What insights to expect from your beta readers


You’ve done it! You’ve finished up that manuscript after months of blood, sweat and fears. Now it’s time for a glass of bubbly and a little celebration, right?

(Flickr: Angie Garrett)

(Flickr: Angie Garrett)


For writers who are serious about seeing their work published and shared with the world, the real work is about to begin and it all starts with a beta reader.

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Like your critique group buddies, beta readers offer authentic feedback about your writing.

However, beta readers — trusted fellow writers or industry professionals — often dig deep, really deep into a manuscript to catch its flaws and problems, unencumbered by the group dynamic or others’ opinions.

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Let’s face it, we write our books in our heads. So, you may assume you’ve gotten your message across to the reader. But, if you haven’t done your job, a beta reader will tell you.

So, just what should a beta reader be able to tell you about your completed manuscript? A good beta reader will tell you:

–How well the characters resonate and work within the plot. They will be able to offer an honest assessment of how each character “reads” and whether or not their actions are in keeping with their motives.

Read: Establish your own critique group for better writing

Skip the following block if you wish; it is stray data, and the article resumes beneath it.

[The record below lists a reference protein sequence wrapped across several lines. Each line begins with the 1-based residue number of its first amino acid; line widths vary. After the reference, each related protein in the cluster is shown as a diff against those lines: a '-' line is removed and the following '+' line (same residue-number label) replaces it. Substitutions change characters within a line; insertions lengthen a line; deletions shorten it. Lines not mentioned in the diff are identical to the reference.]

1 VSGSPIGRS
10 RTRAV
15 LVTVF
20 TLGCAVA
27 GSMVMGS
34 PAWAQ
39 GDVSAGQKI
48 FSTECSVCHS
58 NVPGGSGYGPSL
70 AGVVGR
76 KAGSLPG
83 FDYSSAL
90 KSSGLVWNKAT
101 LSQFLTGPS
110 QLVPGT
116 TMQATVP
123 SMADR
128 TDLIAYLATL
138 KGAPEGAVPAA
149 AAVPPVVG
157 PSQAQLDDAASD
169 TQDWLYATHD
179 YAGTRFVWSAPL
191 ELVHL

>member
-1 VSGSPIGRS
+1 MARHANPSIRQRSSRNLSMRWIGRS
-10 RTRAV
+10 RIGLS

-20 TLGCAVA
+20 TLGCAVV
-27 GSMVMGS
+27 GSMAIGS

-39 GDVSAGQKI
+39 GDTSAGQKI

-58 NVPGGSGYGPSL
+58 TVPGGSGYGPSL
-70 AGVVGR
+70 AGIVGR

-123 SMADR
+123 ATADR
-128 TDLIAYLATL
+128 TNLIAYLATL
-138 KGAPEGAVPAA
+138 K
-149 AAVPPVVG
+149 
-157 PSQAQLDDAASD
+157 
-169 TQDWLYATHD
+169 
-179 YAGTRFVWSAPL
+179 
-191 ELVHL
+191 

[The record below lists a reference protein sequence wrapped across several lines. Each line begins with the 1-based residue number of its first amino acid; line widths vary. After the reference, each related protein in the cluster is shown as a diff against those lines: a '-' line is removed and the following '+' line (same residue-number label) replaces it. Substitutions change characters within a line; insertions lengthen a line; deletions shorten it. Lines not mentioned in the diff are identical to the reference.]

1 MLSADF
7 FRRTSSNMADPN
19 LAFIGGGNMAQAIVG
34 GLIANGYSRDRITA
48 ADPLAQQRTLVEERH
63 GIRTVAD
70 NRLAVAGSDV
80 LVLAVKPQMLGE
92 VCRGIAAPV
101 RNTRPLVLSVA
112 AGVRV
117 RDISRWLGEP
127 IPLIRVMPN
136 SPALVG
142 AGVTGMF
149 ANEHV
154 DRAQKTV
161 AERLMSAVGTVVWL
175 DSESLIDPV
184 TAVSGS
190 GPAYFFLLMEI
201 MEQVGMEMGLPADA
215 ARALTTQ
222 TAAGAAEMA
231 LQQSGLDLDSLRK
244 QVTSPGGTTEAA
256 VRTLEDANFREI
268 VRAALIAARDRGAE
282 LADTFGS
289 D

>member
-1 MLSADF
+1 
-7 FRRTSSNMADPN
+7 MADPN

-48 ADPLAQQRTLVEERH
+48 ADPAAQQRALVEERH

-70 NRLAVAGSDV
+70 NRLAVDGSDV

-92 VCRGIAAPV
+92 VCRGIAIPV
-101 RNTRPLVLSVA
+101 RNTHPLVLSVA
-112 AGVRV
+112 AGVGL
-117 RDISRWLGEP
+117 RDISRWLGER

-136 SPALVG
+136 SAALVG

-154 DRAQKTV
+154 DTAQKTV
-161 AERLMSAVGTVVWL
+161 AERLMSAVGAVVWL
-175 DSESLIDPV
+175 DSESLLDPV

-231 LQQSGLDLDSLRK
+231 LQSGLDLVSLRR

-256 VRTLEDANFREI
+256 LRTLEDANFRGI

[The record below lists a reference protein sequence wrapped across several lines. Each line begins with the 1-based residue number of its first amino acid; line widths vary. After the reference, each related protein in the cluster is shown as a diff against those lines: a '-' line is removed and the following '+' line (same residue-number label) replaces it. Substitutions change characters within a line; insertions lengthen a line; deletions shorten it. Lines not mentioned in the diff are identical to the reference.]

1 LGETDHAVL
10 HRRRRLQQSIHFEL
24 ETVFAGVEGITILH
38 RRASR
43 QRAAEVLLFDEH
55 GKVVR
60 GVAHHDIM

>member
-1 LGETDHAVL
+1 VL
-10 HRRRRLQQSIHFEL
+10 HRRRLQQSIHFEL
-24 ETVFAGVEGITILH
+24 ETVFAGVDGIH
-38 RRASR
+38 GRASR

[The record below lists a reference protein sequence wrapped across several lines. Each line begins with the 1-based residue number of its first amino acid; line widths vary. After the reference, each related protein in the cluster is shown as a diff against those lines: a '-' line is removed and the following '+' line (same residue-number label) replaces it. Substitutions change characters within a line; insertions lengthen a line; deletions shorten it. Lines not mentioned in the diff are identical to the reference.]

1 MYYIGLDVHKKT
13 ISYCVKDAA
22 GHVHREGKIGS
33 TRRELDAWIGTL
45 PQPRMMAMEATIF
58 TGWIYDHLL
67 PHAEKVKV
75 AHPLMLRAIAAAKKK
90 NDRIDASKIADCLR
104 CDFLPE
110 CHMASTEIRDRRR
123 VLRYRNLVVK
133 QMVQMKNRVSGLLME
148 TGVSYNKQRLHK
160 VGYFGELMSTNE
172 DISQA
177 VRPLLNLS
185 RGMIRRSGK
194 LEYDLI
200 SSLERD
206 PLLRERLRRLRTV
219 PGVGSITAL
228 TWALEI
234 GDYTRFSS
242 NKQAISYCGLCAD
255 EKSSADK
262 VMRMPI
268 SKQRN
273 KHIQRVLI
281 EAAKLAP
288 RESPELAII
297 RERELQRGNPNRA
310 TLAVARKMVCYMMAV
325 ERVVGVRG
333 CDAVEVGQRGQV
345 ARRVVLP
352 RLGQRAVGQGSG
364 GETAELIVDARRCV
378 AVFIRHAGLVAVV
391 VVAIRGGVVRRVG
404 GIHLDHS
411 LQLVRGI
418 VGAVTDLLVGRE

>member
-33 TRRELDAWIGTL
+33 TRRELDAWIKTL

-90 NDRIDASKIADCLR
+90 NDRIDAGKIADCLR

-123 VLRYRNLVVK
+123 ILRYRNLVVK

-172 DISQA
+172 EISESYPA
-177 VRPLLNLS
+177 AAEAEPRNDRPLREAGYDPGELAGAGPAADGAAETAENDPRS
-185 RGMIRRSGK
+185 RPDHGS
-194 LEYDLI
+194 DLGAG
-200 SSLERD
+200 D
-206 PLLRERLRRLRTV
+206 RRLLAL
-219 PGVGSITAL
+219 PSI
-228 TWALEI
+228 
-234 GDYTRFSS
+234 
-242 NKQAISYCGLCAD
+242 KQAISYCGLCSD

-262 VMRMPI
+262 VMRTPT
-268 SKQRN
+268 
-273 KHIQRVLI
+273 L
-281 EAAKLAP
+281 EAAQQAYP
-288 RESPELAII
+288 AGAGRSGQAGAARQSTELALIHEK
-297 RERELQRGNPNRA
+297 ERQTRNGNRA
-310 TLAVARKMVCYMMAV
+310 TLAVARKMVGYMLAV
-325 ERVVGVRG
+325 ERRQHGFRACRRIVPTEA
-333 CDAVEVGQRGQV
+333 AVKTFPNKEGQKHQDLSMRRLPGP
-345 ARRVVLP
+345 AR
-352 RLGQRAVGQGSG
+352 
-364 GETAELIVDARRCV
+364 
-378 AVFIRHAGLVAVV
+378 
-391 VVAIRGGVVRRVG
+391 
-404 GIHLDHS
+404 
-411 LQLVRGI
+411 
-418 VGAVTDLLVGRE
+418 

–Where the holes are. Did you start off writing in one direction and then veer off onto an entirely different path? If so, a good beta reader will tell you where you dropped the ball and then give you ideas on how you can straighten up and fly right.

–Where the narrative is beyond believable. Even in the world of fantasy, the story needs to make sense and fit within a reasonable structure. If something feels way too far-fetched, a beta reader will tell you.

–If the information is delivered clearly. For non-fiction writers it’s crucial that your knowledge of a subject be shared in a way that is clear, concise and expertly written. A beta reader should tell you when they’re feeling lost or confused.

–When your descriptions leave a reader wanting more. If you haven’t done your job of conveying a scene through descriptive words and phrases, then the beta reader is going to have something to say about it.

You may have personal requests to submit to a beta reader — what parts are confusing? What did they feel when they read a particular passage?

Above all, be receptive to the feedback and use it to advance your skills.

Kerri S. Mabee is managing editor at and founder of Breeze Media & Communications. Learn more about her at




Kerri S. Mabee

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